Residential Real Estate
New York

Suit says Barnet Liberman not paying his condo fees at Printing House

The Printing House at 421 Hudson Street. (Compass, Getty)

The Printing House at 421 Hudson Street. (Compass, Getty)

A developer of one of the first commercial-to-residential conversions in New York City history has failed to pay common charges on his penthouse pad in the building he converted, forcing residents there to pick up the tab, the New York Post is reporting.

According to the report citing a lawsuit filed in 2020, Barnet Liberman, who with a partner turned the West Village building previously used to house printing firms into fancy Printing House condo in 1978, hasn’t paid his monthly common charges of $3,160 since January 2019.

An invoice sent to the Libermans in August 2021 that included fines for violating building rules such as leaving packages in the lobby and illegal gas piping to the unit shows a debt of $609,530 owed to the condo, according to court papers.

Liberman, who filed for bankruptcy in 2021, owes $123 million to a bevy of creditors, according to the report, including his wife, children and a pest control company in the Hamptons where he owns a townhouse. He is the principal of Mountbatten, the company which converted the building back in the 1970s and still owns 11 condos within it, which includes 30,000 square feet of space it leases the Equinox gym there. Five of those properties are also subject to a lawsuit filed in March claiming their common charges haven’t been paid.

Liberman told The Post that he only owns his Hamptons property, having transferred ownership of the Printing House apartment to an LLC in 2013 before giving most of the entity to his five children. He also claimed he has paid $35,000 a month in rent to the LLC on the property he said is worth anywhere from $6 million to $20 million.

When owners of condo units stop making common charge payments, other owners have to make up the difference unless they’re able to somehow recover the fees.

[New York Post] — Vince DiMiceli

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Residential Real Estate
New York

Suit says Barnet Liberman not paying his condo fees at Printing House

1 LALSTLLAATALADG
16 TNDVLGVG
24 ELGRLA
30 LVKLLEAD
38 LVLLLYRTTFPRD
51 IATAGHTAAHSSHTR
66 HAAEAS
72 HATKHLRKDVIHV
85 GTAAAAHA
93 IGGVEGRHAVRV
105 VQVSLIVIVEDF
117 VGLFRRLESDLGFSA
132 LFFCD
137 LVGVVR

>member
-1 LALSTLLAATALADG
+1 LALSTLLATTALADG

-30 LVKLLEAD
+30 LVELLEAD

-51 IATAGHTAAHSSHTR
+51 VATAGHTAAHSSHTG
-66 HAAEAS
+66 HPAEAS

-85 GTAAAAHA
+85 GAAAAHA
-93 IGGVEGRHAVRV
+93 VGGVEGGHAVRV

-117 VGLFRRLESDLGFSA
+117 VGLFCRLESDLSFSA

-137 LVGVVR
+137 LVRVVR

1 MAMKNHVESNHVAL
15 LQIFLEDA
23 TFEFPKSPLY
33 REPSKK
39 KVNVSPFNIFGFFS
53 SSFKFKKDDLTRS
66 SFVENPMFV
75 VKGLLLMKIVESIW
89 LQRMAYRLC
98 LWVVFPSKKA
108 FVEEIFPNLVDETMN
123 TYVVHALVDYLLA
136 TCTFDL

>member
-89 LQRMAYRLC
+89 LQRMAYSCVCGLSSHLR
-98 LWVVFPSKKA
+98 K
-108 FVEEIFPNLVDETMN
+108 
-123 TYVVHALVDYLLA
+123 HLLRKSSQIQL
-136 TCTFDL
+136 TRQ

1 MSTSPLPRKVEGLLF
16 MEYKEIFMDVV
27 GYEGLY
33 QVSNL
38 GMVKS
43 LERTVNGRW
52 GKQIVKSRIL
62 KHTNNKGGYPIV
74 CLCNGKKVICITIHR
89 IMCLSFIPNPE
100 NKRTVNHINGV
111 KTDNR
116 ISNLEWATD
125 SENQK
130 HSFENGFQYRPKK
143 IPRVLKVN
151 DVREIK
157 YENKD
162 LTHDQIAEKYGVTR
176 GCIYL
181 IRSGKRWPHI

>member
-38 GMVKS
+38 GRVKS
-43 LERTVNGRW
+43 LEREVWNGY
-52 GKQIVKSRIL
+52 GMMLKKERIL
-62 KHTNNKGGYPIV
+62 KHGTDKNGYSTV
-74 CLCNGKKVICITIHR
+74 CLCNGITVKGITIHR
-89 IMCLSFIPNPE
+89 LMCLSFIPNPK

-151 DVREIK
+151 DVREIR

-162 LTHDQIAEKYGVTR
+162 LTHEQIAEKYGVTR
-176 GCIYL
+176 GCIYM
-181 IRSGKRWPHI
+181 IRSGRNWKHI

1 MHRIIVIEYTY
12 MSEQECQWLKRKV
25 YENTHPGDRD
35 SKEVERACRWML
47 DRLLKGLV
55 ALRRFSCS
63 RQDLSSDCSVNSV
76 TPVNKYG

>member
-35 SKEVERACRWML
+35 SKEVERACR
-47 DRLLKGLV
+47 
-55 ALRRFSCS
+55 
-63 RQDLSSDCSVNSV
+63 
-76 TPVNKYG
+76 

The Printing House at 421 Hudson Street. (Compass, Getty)

The Printing House at 421 Hudson Street. (Compass, Getty)

A developer of one of the first commercial-to-residential conversions in New York City history has failed to pay common charges on his penthouse pad in the building he converted, forcing residents there to pick up the tab, the New York Post is reporting.

According to the report citing a lawsuit filed in 2020, Barnet Liberman, who with a partner turned the West Village building previously used to house printing firms into fancy Printing House condo in 1978, hasn’t paid his monthly common charges of $3,160 since January 2019.

An invoice sent to the Libermans in August 2021 that included fines for violating building rules such as leaving packages in the lobby and illegal gas piping to the unit shows a debt of $609,530 owed to the condo, according to court papers.

Liberman, who filed for bankruptcy in 2021, owes $123 million to a bevy of creditors, according to the report, including his wife, children and a pest control company in the Hamptons where he owns a townhouse. He is the principal of Mountbatten, the company which converted the building back in the 1970s and still owns 11 condos within it, which includes 30,000 square feet of space it leases the Equinox gym there. Five of those properties are also subject to a lawsuit filed in March claiming their common charges haven’t been paid.

Liberman told The Post that he only owns his Hamptons property, having transferred ownership of the Printing House apartment to an LLC in 2013 before giving most of the entity to his five children. He also claimed he has paid $35,000 a month in rent to the LLC on the property he said is worth anywhere from $6 million to $20 million.

When owners of condo units stop making common charge payments, other owners have to make up the difference unless they’re able to somehow recover the fees.

[New York Post] — Vince DiMiceli

COMPANIES AND PEOPLE

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